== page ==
In 1993 he added a firm called Accelerated Systems, trading as Lexar Systems, to market computers with expansion slots. It was one of the early virtual companies, in which the resources of the company are spread out over other companies. Before the computer business closed he had started Electronic Business Universe a.k.a. QwikQuote at the Straube Center.
Somewhere along the way this serial entrepreneur had invested $80,000 in an atypical business, Rosa’s Cafe, an Italian style coffee shop in the nook now occupied by the Princeton Shopping Center’s Mexican eatery. Paul put money in it. "I’d been to Seattle. I’d seen the coffee thing coming," he says. He hoped to refine the model and franchise it nationwide.
Paul says he tries to learn something from every business, and what he learned from his brief stint with Rosa’s Cafe was to accept in-kind investment. "We were approached by Michael Graves. He liked the Italian cappuccino shops, and he wanted a place to showcase the new things he was making. I thought here’s a chance to get another guy involved and get cash and expand it. I asked for money. I should have just given him a share and let him put his stuff in," says Paul, who realizes now that Graves’s accouterments would have been as successful in his cappuccino shop then as they are at Target now.
Paul likes to tell a Last Straw story. "It was hard to do business in such a small space, and the cafe was always running out of things. I was running the software business, but one morning I called to ask, ‘Have you got everything you need’ and the answer was ‘Oh yes.’ ‘Is there anything I can do for you?’ and the answer was ‘Oh no.’ That day a customer called to tell me that the cafe had closed at 4 p.m. The entire staff had decided they needed to go to a Grateful Dead concert. I realized I didn’t want that in my life."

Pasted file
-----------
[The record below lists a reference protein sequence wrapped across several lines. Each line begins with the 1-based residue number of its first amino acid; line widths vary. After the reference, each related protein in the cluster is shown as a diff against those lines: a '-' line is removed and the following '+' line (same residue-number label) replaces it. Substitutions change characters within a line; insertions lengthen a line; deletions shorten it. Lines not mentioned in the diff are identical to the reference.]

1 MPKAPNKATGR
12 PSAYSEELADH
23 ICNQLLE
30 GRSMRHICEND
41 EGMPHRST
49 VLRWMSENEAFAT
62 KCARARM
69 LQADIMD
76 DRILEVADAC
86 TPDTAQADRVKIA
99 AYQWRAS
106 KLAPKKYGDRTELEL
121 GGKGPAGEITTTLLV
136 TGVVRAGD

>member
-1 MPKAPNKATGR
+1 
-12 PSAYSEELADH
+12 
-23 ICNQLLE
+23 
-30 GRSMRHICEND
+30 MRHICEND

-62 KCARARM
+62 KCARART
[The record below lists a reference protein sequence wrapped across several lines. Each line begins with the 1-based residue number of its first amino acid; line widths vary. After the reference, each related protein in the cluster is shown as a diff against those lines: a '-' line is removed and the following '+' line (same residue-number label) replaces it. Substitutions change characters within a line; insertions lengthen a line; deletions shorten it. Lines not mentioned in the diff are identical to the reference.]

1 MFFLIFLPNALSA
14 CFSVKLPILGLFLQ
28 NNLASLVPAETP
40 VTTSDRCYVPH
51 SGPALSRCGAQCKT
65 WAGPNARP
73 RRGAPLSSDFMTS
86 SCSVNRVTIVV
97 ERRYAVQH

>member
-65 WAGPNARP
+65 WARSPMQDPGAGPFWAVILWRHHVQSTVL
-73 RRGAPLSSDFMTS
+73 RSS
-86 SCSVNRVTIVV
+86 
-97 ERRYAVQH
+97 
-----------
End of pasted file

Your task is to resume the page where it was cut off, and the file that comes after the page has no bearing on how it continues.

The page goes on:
He doesn’t regret trying. "It was a good idea. It was early for the cafe business, but it wasn’t my business. A lot of intelligent people think they can run a restaurant but a cafe business has difficulty getting suppliers, whereas Starbucks is integrated all the way back to the coffee plantation."
"And everybody I hired for the cafe in Princeton was waiting to be discovered by MTV."
Paul’s hiring practices, for his current company, are stringent. He won’t be turning to overseas programmers, at least not in the near term. After the initial programming for QwikQuote, the follow-on programming was done in China. But having tried offshore outsourcing, Paul does not like it.
"When you are developing software you need to be able to walk over to someone’s desk and say let’s look at this together. You get into that situation where they say ‘We think this is great, go away, and leave us alone.’ I have found it hard to manage a creative process around the world. It might be good for managing corporate applications. But DotPhoto is being developed in the United States."
Corrections or additions?
This page is published by PrincetonInfo.com
— the web site for U.S. 1 Newspaper in Princeton, New Jersey.